This January satellite launch from Cape Canaveral, Fla., was the required third flight in SpaceX’s bid to qualify its Falcon 9 rocket for U.S. Air Force launches.
Feeling stymied in its efforts to freely compete for U.S. national security launches, SpaceX has filed suit in federal court to protest the award, without bidding, of at least 22 flights during the next five years to a rival rocket maker.
Access to the Pentagon’s Evolved Expendable Launch Vehicle program could mean billions of dollars more in business for SpaceX, and a heavier flow of rockets sent to the company’s McGregor development site for testing.
The company also is complaining about the use of Russian engines on one of the rival rockets, at a time when tensions between the United States and Russia are rising.
The suit was filed Monday in the U.S. Court of Federal Claims in Washington.
SpaceX said in a Monday statement that the filing was precipitated not just by the block-buy single-source purchase in December 2013 from the United Launch Alliance consortium but by the cutting of at least half of the 14 launches that were supposed to remain available for SpaceX to bid on.
“This exclusive deal unnecessarily costs U.S. taxpayers billions of dollars and defers meaningful free competition for years to come,” SpaceX CEO Elon Musk said in announcing the lawsuit Friday. “We are simply asking that SpaceX and any other qualified domestic launch providers be allowed to compete in the EELV program for any and all missions that they could launch.”
Begun in 1995, the EELV program led to the development of Lockheed Martin’s Atlas V and Boeing’s Delta IV rockets.
The two companies competed against each other until 2006, when in an effort to reduce government costs they joined their rocket businesses into the United Launch Alliance. Since then, ULA has been the sole provider of rockets for the Pentagon and agencies such as the National Reconnaissance Office.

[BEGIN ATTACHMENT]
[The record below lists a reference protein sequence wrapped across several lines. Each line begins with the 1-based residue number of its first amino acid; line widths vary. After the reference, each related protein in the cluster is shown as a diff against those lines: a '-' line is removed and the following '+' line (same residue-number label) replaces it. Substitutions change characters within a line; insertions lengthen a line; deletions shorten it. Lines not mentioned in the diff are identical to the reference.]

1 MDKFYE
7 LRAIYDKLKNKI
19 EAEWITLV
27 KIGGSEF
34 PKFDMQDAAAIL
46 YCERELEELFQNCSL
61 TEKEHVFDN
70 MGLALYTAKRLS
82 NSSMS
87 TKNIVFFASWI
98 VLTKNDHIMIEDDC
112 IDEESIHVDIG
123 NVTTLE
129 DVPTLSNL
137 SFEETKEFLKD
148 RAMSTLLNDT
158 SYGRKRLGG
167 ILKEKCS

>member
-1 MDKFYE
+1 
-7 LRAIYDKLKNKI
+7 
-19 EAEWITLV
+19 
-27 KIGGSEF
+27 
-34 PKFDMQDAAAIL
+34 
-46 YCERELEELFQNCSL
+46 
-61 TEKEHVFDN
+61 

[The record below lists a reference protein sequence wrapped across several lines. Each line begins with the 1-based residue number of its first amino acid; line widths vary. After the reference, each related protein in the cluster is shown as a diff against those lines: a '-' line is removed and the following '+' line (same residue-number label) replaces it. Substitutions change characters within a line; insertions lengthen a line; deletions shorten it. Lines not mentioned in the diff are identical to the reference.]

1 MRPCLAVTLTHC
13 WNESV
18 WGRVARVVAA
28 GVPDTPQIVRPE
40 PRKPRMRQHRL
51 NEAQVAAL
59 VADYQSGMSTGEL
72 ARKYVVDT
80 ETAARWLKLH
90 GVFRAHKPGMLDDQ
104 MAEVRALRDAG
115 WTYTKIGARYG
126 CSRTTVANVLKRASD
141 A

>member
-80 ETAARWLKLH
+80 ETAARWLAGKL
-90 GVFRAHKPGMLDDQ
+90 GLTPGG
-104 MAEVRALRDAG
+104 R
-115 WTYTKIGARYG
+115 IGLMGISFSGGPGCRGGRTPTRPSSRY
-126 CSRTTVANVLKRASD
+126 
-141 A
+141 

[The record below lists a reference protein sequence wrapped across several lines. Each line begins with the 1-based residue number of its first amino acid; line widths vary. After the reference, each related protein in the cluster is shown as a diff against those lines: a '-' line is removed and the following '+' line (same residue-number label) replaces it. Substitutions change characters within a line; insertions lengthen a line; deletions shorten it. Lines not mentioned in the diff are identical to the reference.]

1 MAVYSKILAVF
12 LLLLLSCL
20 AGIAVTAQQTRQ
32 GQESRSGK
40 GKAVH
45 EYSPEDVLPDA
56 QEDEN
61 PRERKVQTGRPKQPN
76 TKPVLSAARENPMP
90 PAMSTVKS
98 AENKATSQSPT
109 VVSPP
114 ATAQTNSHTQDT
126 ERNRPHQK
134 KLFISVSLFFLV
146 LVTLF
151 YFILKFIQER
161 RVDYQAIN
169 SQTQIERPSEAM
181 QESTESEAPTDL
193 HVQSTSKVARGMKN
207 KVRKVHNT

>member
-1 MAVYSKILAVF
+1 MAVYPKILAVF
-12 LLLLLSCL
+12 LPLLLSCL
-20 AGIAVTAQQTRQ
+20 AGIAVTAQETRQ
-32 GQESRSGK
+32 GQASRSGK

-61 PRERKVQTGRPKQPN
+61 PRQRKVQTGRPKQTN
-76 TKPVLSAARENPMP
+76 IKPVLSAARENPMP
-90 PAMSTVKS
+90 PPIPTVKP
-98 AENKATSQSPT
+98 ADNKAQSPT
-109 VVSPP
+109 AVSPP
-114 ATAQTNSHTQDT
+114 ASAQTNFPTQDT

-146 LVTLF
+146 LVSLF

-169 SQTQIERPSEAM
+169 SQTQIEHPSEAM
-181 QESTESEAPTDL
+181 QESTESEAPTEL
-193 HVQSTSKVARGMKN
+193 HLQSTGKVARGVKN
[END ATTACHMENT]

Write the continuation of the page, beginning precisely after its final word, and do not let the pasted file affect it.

A 2012 Department of Defense directive called for opening the EELV program to competition, and SpaceX has been vying for DOD launches since then, putting its next-generation Falcon 9 v1.1 rocket — which first launched in September 2013 — through the qualification process.
SpaceX asserts that the ULA’s flights cost the government more rather than less, while its own Falcon 9 rockets could fly for a quarter of the cost — saving about $300 million a launch.
ULA disputes those figures and points to its record of reliability.
“EELV continues to be the most successful DOD acquisition program of the past few decades,” the consortium said in a statement responding to the lawsuit. “Launches have been delivered on schedule, meeting or exceeding all performance requirements, and exceeding cost reduction goals.”
At issue is a block buy in December 2013 locking in the purchase from ULA of 36 engine cores — each core a rocket first stage, with heavier payloads requiring three engine cores at once. These launches, more than 20 all told, would take place through fiscal year 2019 or later.
The stated purpose was to save money, but it came less than three weeks before SpaceX’s third and final EELV qualification flight, launching a Thai communications satellite.
While the Air Force has yet to complete its examination of data from the launch to deem the Falcon 9 qualified, under a Pentagon directive seeking to hasten competition the fact that SpaceX submitted that data is supposed to open the bidding process for future EELV launches to the company.
Fourteen launches are supposed to remain available for SpaceX to bid on — a figure cited by ULA in its statement — but SpaceX said in its statement that those have been vanishing, cut down to seven and possibly to just one, as the Air Force said they fall under the block-buy contract instead.
Whether those launches do fall under the contract is difficult to say because its text has not been made public, with SpaceX saying in its statement that it received no response to its request for the contract’s terms under the Freedom of Information Act.